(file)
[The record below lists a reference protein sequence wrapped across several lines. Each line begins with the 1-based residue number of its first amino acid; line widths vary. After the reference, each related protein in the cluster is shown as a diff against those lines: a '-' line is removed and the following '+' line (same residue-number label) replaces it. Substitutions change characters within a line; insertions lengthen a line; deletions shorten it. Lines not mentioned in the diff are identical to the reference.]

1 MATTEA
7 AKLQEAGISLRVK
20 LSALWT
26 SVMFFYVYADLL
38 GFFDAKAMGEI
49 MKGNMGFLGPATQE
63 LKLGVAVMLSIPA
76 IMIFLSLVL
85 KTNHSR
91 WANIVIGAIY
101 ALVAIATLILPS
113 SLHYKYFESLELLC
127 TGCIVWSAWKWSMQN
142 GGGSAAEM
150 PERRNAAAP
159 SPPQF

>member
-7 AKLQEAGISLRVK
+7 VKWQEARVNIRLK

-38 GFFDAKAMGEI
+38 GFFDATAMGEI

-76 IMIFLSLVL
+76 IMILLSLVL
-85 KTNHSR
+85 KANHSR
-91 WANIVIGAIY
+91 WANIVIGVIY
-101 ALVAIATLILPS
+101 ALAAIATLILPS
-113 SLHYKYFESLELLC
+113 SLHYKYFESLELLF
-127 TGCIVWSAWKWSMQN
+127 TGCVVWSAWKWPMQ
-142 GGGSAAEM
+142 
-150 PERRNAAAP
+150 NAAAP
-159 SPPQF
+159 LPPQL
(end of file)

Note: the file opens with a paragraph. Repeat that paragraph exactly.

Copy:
[The record below lists a reference protein sequence wrapped across several lines. Each line begins with the 1-based residue number of its first amino acid; line widths vary. After the reference, each related protein in the cluster is shown as a diff against those lines: a '-' line is removed and the following '+' line (same residue-number label) replaces it. Substitutions change characters within a line; insertions lengthen a line; deletions shorten it. Lines not mentioned in the diff are identical to the reference.]